Ease of use8.0

The controls are familiar and dead simple to find and use. The 7-inch infotainment system has a rotary dial and button interface, which is less distracting to use than a touchscreen. Of note, the gear selector shape doesn't lend to resting your hand on it.

Getting in/getting out6.0

Step-in height is lower than that of a traditional SUV, although AWD models are 1.2 inches higher than front-drive QX30s. The low roof makes it a duck-in/out proposition, even for shorter passengers. Brief bending and contorting are required to get in the back.

Driving position7.0

There's a good range of seat adjustment from sports-car low to SUV high. A manual tilt-and-telescope steering wheel helps dial in comfort, but the car's price warrants a power-adjusting wheel. Taller drivers might brush their heads on the roof or sunroof cutout.


The cabin is small and confining, although the driver and front passenger get the best end of the legroom deal. Rear-seat legroom is minimal, headroom is hindered by the panoramic sunroof, and the door panel armrests infringe on what's left of the precious cabin space.


Thick rear pillars, a narrow rear window and tall window line combine for limited outward visibility. Even the door pillars make lane changes a more deliberate effort. A surround-view camera is optional with the Technology package but should come standard given the difficulty seeing out of this car.


Infiniti pulls off a premium interior, though most pieces you touch (stalks, switches, steering wheel) come from the high-quality Mercedes parts bin. The rest are Infiniti-issue and arguably just as nice. Quality is excellent and assembly is tight. Appears built to last.


Although the QX30 offers all-wheel drive with 8 inches of ground clearance, you'd be hard-pressed to call it a utility vehicle. The cabin is too small for most outdoor equipment, especially if four passengers are riding along. Fine if you pack light, but most compact hatchbacks offer more room.

Small-item storage7.0

There's pretty good storage for small, loose items. A typical 1-liter bottle can fit in the front doors, but there isn't much storage beyond that in the side pockets.

Cargo space6.5

The QX30 offers a claimed 19.2 cubic feet of trunk space. That's above average for the segment but just average for a compact hatchback. It also seems like a generous measurement. While there's some room back there, vertical space is compromised by the sharply raked roof.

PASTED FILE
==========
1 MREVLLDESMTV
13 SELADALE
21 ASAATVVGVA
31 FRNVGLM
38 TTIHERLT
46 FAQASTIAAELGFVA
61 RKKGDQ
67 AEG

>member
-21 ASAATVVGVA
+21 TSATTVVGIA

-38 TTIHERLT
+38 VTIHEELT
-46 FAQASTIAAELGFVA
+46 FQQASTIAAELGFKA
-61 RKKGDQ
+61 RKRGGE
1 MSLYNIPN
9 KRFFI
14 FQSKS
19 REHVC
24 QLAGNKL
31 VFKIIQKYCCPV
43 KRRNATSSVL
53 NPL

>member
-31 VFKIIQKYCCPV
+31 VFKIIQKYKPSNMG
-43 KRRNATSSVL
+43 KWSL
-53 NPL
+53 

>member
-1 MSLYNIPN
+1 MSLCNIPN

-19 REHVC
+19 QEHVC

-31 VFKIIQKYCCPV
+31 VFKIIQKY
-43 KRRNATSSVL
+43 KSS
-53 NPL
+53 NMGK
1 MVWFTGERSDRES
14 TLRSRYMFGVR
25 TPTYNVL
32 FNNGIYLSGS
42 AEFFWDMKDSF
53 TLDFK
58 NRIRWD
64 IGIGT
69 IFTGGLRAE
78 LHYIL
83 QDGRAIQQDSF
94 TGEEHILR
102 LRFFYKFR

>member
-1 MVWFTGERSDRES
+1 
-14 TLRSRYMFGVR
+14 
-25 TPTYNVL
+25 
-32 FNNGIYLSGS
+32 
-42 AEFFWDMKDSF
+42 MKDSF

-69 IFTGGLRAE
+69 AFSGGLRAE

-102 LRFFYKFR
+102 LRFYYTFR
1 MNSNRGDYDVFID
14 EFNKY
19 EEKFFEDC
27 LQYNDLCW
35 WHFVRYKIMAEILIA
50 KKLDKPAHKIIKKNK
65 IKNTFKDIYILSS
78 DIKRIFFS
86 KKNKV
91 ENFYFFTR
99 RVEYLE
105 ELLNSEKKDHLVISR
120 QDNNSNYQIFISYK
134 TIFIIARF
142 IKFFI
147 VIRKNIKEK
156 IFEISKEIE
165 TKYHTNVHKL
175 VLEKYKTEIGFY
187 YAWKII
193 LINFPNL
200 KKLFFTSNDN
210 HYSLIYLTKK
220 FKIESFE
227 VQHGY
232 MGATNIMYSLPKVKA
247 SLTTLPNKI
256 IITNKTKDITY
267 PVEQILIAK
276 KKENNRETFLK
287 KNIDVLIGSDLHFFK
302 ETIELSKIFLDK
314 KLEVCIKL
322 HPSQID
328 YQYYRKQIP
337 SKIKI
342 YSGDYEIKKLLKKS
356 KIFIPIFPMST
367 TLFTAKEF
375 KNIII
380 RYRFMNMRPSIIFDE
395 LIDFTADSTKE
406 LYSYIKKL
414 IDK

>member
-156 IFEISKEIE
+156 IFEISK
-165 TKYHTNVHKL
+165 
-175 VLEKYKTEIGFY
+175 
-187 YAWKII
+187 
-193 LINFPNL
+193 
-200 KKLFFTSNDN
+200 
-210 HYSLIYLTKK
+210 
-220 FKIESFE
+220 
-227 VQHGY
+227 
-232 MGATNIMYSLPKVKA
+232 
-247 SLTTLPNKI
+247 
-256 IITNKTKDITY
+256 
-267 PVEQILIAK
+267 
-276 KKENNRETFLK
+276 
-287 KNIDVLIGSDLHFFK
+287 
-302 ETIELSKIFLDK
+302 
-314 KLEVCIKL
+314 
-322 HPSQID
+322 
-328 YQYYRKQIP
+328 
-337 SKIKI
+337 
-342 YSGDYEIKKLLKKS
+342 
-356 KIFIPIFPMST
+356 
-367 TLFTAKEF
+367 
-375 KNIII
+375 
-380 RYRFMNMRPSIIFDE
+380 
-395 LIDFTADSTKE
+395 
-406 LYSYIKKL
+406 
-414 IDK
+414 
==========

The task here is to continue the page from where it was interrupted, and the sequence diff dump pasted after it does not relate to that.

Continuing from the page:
Child safety seat accommodation7.0

Isofix anchors sit right at the rear-seat surface and are easy to access. The QX30's lower height also means loading in the kids is similar to loading in a car, not an SUV.


Controls from Mercedes-Benz combined with Infiniti software and displays make for a fairly robust package of convenience and safety technology. Even base models offer a good tech bundle (rearview camera, Bluetooth, 7-inch touchscreen). Technology and Navigation packages add safety and connectivity.

Audio & navigation7.5

A 10-speaker Bose sound system comes standard on Premium models. It's a good system, even if it doesn't offer much adjustment. The navigation is quick and offers multiple map views, but the graphics and menus outside the navigation menu look slightly dated.

Smartphone integration6.5

With no Apple CarPlay or Android Auto smartphone integration, Bluetooth is the go-to connection here. We experienced limited success when connecting an iPhone via USB cable. The system occasionally recognized it as a media device, but most often did not.

Driver aids7.0

The optional Tech package combines the main features (blind-spot monitoring, lane departure warnings, etc). Lane departure warning sends a vibration alert to the steering wheel. Parking sensors sometimes lag and often don't respond until you're already well aware of an obstacle.

Voice control7.5

The voice controls work well for initiating a navigation search while driving. Issuing commands to search nearby points of interest by name or category, for example, leads to more specific menus that you can then search by dial controller and button array. Good stuff.

Edmunds expert review process

This review was written by a member of Edmunds' editorial team of expert car reviewers. Our team drives every car you can buy. We put the vehicles through rigorous testing, evaluating how they drive and comparing them in detail to their competitors.

We're also regular people like you, so we pay attention to all the different ways people use their cars every day. We want to know if there's enough room for our families and our weekend gear and whether or not our favorite drink fits in the cupholder. Our editors want to help you make the best decision on a car that fits your life.